Wednesday, September 26, 2012

Christianity and Homosexuality

I was watching an interview the other day with a well known Christian televangelist and the question of homosexuality came up.  If you ever want to make a minister squirm, ask him about homosexuality on a national television program.

It was immediately clear that this pastor was very uncomfortable as he reluctantly expressed that according to the Bible homosexuality is a sin.  He was then asked if he tells gay members of his church that they are living in sin, to which he expressed that he doesn't really talk about that from his pulpit.  He was then asked if he chose to be straight and if he didn't, how can he say that people can't be born gay?  He awkwardly avoided the question and was saved by the comercial break.   

I think one of the big dividing lines between homosexuality and Christianity comes down to the issue of choice.  Christians tend to be resistant to the idea that people can be "born gay."  To concede this would be to eliminate the personal responsibility of intentionally choosing to sin and severely shrink the platform for which to condem this "sinful" activity.

I think much more common ground could be reached if the church and society really understood what the word "sin" really means when pertaining to the Bible.  In our English language, we interpret the word "sin" to mean evil or bad.  But in the New Testament, the word "sin" actually means to "miss the mark" or "to wander off path."  Those definitions are significantly different than "evil."  I find the definition of "missing the mark" to be rather significant.  If I'm shooting an arrow at a target and miss, does that make me an evil, horrendous person?  I would certainly hope not.  My intention was to hit the target but the reality was that something else happened.  Something unintended.

When we look at the human body it is pretty clear that we primarily come in two models: male and female.  It is also pretty clear that there are parts of those bodies that were made to fit together in certain ways for the purpose of reproduction.  So, naturally it would make sense that the "intention" would be for men and women to be attracted to each other.  But, what if something happened in the development of an individual that caused them to become attracted to the same gender?  Would that person be disgusting, evil, and perverse?  Or is it possible that something simply "missed the mark."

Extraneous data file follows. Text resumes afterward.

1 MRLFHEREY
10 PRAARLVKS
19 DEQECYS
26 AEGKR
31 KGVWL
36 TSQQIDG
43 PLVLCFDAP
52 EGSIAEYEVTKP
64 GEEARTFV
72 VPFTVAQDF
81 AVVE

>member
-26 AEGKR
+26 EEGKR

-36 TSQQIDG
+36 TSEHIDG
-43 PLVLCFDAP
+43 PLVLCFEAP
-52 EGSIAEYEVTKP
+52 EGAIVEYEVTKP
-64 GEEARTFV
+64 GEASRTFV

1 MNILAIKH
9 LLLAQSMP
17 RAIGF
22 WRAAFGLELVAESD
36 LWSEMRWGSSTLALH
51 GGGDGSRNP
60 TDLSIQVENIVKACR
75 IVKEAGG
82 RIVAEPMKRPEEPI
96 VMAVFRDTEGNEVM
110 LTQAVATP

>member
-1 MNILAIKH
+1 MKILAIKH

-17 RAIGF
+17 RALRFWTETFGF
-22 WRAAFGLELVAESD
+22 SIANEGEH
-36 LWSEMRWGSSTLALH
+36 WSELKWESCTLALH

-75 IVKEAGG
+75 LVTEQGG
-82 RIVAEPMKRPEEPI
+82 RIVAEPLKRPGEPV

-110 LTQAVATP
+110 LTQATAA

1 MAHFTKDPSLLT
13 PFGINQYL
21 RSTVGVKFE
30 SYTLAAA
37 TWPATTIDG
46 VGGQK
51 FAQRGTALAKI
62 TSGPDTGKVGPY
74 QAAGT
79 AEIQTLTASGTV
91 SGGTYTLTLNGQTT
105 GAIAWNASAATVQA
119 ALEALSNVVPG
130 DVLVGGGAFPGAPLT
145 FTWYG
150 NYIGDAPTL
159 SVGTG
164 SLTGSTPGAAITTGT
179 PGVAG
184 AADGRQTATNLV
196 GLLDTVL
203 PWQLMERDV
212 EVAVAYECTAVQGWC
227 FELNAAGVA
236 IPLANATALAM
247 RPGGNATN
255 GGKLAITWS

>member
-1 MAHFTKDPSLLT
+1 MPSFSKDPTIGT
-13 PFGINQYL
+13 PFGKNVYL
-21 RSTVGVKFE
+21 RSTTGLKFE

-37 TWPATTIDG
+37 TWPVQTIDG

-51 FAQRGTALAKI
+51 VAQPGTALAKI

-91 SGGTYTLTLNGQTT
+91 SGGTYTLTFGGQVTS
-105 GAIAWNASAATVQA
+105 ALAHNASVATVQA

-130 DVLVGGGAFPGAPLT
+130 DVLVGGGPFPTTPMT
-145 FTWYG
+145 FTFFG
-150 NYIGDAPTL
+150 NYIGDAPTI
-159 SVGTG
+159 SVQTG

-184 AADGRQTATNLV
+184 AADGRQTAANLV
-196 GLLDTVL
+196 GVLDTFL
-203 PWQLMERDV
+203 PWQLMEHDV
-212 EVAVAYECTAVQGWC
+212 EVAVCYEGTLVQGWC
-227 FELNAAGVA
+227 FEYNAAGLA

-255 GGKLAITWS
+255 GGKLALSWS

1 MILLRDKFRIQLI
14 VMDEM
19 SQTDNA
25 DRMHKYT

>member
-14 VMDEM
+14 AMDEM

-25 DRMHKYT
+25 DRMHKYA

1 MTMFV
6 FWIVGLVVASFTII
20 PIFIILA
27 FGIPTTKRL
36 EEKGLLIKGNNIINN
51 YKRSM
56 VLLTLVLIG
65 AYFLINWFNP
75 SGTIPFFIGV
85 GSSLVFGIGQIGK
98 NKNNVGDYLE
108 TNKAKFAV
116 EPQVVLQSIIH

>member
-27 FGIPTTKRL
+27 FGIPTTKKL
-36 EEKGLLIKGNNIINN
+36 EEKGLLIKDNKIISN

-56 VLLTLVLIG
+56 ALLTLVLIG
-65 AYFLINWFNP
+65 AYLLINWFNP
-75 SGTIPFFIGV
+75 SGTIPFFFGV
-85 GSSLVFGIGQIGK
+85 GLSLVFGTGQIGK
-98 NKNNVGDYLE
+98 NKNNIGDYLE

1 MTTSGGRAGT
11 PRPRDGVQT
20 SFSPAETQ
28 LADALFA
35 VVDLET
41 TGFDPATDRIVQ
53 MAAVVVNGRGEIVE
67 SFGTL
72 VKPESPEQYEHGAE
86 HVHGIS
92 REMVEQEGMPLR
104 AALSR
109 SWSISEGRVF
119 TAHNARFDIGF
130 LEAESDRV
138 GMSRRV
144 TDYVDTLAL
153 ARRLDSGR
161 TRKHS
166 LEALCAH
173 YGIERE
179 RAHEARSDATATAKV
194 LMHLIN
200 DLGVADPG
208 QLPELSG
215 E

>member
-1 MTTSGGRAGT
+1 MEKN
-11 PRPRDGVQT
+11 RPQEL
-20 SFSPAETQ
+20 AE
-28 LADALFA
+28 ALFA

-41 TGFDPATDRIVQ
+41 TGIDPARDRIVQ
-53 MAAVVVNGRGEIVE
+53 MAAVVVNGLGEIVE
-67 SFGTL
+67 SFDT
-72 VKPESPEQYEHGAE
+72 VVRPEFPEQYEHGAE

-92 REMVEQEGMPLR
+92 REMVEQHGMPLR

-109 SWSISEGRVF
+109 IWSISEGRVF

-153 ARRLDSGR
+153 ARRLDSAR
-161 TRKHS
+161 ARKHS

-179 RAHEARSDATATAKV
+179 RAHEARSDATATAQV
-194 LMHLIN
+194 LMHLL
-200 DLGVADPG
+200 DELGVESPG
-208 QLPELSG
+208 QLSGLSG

As people we can look at the majority of us and see we are designed to have two arms and two legs.  But what if someone was born without a leg?  Would we call that person horrible and terrible?  Certainly not!  But it could be said that something happened in their development that "missed the mark" causing them to be born without something they were originally designed to have.

The real issue here is that we have misdefined the word "sin" in our language and in doing so have done incredible damage to people.  To tell someone that they are an evil sinner because they chose to be gay could be like telling the guy without a leg that he is an evil sinner because he chose to be born without a leg.

So, in the end, according to the Bible, is homosexuality "sin?"  The answer would be yes, it is sin, meaning it is something other than what was intended.  Is homosexuality evil or terrible according to the Bible?  Not if we correctly interpret the word "sin."  As usual the Bible got it right but religion got it wrong.  

Saturday, September 15, 2012

The Hard Times

The Book of James begins with a strange bit of encouragement to "rejoice" when you endure trials of various kinds.  I've always found that to be a rather martyr's way to look at life.  I've never really said, "Oh, I'm so glad I'm having this hard time."  And I suppose I'll never actually feel that way, but I think I'm starting to see a bit of what James was trying to tell us in his ancient letter.  

I just saw a video that has been floating around Facebook about a young lady in a talent contest who was bullied growing up and her story moved all of the judges to tears.  She ended up singing a song she wrote out of her painful experiences and was of course unanimously passed on to the next stage of the competition.     

I got to wondering how she would have done on the show had she never been through all she had dealt with?  After all, it was her story and her pain that really provided the power behind her music, which in turn has now propelled her to great success.  Would she have been successful had she an easier road?

When I look back at my own life, I can honestly say that the times I've grown the most have been during the difficult times.  In fact, I have a really hard time coming up with any examples where I became a better person as the result of good or easy times. 

I've seen the same things with friends.  I'm old enough now to have had the opportunity to have watched people through several stages of life.  During those times, its amazing how much deeper, well rounded, and grounded people seem to become as the result of difficulty.  It's almost as if it requires brokeness to be whole.  So, perhaps James was on to something.  Perhaps he got to the point where he no longer had to look back on pain to realize how it benefited him.  Perhaps he got to the point where he recognized the hard time he was going through was actually making him better, and even if he couldn't see how yet, he was able to take comfort that it was still happening.  We don't rejoice in the pain......we rejoice in what the pain is doing for us.